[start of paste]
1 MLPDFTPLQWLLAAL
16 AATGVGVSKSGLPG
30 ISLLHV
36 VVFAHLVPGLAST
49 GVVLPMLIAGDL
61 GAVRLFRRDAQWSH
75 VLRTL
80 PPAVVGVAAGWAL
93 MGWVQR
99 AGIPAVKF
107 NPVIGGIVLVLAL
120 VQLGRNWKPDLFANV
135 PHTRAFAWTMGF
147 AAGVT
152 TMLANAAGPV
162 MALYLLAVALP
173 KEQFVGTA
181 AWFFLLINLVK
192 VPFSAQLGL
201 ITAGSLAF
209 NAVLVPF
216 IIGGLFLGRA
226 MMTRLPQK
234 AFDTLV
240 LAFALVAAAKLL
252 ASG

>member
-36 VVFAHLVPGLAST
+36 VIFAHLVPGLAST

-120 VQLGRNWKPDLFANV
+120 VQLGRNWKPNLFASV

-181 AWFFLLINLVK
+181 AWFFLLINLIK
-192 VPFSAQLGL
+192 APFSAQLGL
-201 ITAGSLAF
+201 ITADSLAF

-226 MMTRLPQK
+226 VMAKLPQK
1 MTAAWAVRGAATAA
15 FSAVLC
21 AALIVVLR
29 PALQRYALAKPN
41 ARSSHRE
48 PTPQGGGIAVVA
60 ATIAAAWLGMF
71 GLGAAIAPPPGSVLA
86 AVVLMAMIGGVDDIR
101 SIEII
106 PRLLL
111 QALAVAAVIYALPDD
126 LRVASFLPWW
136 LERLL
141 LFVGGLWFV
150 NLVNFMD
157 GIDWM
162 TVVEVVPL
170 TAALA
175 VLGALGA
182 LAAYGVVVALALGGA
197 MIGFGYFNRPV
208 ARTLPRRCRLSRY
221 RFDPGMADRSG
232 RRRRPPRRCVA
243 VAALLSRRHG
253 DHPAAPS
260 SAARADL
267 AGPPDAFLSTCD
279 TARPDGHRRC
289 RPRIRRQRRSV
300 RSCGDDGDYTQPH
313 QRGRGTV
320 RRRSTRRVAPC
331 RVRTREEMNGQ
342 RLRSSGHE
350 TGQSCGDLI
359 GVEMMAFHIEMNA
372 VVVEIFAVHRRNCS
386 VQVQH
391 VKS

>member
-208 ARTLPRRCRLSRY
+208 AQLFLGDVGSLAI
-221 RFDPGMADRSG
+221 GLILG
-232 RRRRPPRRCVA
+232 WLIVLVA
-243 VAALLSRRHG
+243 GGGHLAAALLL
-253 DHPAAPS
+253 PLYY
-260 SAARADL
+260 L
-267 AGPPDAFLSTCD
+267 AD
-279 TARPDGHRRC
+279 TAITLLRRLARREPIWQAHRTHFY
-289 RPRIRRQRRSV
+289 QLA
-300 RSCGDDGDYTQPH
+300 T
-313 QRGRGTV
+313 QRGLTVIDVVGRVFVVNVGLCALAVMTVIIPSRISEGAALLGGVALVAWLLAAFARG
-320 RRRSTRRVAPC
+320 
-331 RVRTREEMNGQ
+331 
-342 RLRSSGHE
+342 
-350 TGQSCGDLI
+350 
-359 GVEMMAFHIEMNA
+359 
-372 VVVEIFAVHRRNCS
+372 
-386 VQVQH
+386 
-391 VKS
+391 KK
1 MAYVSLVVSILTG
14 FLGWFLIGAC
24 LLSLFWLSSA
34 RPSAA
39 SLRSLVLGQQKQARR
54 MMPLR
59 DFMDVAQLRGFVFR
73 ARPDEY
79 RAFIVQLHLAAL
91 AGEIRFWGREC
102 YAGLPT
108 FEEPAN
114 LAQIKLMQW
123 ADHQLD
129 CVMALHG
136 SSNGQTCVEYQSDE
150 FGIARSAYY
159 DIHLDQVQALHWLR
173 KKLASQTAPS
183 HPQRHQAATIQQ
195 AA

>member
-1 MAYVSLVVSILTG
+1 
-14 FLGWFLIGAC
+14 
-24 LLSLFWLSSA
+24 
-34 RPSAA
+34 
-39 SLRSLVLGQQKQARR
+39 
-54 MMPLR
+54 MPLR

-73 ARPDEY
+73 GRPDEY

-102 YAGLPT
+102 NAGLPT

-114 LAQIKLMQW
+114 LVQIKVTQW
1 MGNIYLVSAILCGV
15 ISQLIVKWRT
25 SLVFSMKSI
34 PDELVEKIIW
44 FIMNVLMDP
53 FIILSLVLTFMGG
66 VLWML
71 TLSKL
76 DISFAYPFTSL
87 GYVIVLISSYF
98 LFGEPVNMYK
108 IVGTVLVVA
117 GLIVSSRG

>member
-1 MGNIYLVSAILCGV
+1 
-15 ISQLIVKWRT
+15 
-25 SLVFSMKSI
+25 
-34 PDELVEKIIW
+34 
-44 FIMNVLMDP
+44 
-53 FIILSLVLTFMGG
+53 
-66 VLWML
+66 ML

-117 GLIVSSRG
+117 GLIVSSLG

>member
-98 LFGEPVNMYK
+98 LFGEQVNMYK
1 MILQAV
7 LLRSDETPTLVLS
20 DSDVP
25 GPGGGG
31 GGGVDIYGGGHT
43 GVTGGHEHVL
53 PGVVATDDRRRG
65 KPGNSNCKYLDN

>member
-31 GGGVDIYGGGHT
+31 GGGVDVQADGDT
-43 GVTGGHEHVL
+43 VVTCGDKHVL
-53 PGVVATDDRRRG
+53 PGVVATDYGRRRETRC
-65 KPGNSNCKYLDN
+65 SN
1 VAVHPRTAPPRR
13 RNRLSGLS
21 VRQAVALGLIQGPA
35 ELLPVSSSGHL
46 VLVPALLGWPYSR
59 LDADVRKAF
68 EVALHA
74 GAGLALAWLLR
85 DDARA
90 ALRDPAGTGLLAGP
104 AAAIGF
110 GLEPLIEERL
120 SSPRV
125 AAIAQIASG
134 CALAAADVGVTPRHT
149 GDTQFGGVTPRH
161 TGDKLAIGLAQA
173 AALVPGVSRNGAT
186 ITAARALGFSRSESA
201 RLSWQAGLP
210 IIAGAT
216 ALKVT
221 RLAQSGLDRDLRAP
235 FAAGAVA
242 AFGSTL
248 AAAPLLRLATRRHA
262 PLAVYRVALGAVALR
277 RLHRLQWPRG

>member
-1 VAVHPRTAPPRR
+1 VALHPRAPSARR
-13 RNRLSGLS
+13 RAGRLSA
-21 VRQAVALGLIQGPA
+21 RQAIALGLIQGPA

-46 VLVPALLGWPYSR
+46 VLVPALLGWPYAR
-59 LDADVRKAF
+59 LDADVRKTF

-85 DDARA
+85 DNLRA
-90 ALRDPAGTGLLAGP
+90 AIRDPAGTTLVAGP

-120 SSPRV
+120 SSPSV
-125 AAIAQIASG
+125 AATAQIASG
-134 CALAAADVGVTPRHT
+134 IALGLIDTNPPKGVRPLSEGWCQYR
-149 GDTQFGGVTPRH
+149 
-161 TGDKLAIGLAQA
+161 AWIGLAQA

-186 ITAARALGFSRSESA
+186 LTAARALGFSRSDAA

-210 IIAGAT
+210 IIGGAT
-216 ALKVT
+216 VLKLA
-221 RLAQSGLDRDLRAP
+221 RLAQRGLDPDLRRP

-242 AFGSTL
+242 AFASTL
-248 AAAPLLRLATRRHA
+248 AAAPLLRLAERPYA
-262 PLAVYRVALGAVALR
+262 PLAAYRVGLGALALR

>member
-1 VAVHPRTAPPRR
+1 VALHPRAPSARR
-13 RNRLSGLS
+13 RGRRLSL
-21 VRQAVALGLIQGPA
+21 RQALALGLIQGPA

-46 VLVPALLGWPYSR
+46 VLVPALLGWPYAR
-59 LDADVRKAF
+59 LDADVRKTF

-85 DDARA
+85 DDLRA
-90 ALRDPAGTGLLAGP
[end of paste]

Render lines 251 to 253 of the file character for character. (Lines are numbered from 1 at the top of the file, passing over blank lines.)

-90 ALRDPAGTGLLAGP
+90 AIRDPAGTTLVAGP

-120 SSPRV